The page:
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By Scott Sullivan

Editor

Pawternity Leave

The silly season — Halloween, followed by elections — is over. Time for another. Fall fruits ferment as brains revel in late colors before the freeze.

“I need a pawternity leave,” I told The Boss.

“What?”

“Enlightened workplaces now offer paid leaves to employees who adopt new pets.”

“What ‘enlightened’ workplaces?”

“Two so far. The Musti Group, a large Nordic pet food company, and Nina Hale, a Minneapolis marketing firm.’”

“Do you have a new pet?”

“I have old ones — all of whom suffer, as I do, from lack of quality time together because I am always working.”

“I never see you working.”

“My productivity’s been impaired by the emotional debt I’m feeling.”

“I’ll give you debt: a forever leave with no paycheck.”

 

Time for a different tack. “What do we do,” I asked, “now elections are over?”

“Breathe?”

“The air should be fresher. But what do we write about?”

“Reality.”

“That would be different.”

“Lacking that, campaigns have already started for the next election.”

“See why I want a pawternity leave? Nina Hale vice president Allison McMeninem, asked about the firm’s new ‘fur-ternity’ policy, said, ‘This is kind of a no-brainer.’”

“Kind of?”

“Nina Hale lets employees work at home while they and their pets get to know each other. Why require office time when you can work via Internet?”

“At home you’re distracted by cleaning up messes and trying to appease beasts around you.”

“That’s what I do at the office.”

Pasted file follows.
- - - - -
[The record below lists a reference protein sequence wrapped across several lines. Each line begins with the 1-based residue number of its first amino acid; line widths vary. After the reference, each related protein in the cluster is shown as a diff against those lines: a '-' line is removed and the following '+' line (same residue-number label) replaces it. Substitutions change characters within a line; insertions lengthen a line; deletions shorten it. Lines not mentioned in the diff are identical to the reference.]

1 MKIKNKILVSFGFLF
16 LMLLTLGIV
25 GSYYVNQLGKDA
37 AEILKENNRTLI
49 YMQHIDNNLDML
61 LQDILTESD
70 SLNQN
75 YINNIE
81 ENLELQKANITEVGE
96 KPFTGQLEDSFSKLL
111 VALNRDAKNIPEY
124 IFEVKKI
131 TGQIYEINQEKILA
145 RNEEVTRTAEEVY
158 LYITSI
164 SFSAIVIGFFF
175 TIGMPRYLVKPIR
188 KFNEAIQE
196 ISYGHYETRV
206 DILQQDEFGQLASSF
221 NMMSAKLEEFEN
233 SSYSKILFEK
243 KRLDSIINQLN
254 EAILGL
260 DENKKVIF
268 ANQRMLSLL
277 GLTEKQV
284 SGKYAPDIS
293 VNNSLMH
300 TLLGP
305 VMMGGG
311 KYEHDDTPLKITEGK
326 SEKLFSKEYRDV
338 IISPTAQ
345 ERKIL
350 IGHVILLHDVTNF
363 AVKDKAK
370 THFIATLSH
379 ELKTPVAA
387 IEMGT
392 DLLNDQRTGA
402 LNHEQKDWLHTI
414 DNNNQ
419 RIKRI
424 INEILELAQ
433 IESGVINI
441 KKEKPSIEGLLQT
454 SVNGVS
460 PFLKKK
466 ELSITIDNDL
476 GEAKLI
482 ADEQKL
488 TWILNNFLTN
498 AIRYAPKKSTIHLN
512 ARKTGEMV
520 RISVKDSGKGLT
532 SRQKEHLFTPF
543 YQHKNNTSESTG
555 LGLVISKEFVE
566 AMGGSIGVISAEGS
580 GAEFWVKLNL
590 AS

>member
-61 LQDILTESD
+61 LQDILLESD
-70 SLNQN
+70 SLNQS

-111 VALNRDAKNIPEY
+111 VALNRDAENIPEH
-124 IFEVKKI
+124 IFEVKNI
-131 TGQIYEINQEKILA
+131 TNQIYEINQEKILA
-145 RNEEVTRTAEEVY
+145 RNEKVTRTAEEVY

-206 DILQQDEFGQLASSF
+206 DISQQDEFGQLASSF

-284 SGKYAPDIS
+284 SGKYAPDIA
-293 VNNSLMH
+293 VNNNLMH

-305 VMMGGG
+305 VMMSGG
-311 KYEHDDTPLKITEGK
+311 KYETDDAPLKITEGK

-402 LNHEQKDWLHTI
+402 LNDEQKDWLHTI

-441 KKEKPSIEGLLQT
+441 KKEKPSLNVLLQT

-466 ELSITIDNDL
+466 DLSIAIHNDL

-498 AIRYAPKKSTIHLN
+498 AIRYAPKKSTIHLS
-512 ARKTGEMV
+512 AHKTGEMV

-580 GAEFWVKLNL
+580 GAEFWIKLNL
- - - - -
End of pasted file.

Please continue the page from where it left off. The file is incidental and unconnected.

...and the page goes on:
“Except here we clean up your messes and you P.O. people.”

 

Time for a new angle. “Did you know,” I asked, “that Montague has a pumpkin-rolling contest? For years kids rolled gourds down the Dowling street hill and watched with delight as they smashed at the bottom.”

“What a riot.”

“Between that and the World’s Largest Weather Vane, fun never ends in Montague. Add it to your bucket list.”

“I’ll cross it off in advance.”

“Pumpkin-rolling used to be illegal there. No more. Mayor Henry Roesler, who smashed them as a boy, this year founded a legal roll.”

“The Mayor confessed to criminal acts?” asked The Boss in horror. “What’s next? A President admitting he put marijuana to his lips, but did not inhale? A Supreme Court nominee saying he may have ‘fallen asleep’ while drinking as a youth but didn’t ‘black out’?”

“Statues of limitation expire but guilt lasts forever. What better way to atone than making your ex-crime legal?”

“Are you suggesting government heads are ridiculous?”

“Not just government ones.”

“That if you take a pawternity leave, you can train your dogs, cats, birds and bunnies to do your job?”

Who’d have thought he’d send invitations the next day for all of them to apply? Even my pet rock?

“What do you hope to achieve by this?” I asked.

“Competence. An employee who’s housebroken.”

 

This wasn’t working out either. “Let’s discuss Oak Park lifting its clown costume ban this year just before Halloween,” I said.

“Thank God. Creepy clowns were yesterday. Now there are PFA’s and new fears to relish.

“Did you know my uncle was one?”

“What, a PFA?”

“No, a clown. He wore a green wig, tied balloon animals and rode scooters in Shriners parades.”

“The fruit didn’t fall far from the tree.”

“My Dad didn’t do that. He had his hands full with me and my three brothers.”

“The horror …”

“What about my leave?”

“There’s the door. Don’t come back,” he said.